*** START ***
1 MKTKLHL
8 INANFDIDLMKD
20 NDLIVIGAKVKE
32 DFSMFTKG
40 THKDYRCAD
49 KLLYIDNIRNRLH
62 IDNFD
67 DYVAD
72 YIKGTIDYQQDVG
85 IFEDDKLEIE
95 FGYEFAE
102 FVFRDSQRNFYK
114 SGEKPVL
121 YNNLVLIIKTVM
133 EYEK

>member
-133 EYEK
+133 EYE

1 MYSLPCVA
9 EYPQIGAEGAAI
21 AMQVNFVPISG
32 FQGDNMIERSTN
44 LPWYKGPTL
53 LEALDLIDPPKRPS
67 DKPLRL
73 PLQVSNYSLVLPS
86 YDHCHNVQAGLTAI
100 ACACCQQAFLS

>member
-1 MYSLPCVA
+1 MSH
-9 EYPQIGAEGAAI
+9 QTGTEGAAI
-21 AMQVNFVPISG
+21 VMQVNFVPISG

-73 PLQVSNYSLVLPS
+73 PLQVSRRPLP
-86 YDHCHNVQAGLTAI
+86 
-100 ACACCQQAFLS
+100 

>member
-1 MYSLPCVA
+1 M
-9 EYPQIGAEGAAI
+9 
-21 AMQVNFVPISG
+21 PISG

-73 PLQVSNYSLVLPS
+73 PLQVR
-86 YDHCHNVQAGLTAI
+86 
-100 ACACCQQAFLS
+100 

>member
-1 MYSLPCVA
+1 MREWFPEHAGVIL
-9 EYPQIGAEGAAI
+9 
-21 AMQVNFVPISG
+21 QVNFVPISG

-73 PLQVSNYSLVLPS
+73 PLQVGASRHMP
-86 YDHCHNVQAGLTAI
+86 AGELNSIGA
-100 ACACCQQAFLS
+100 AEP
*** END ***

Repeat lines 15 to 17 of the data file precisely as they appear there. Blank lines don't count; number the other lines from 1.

133 EYEK

>member
-133 EYEK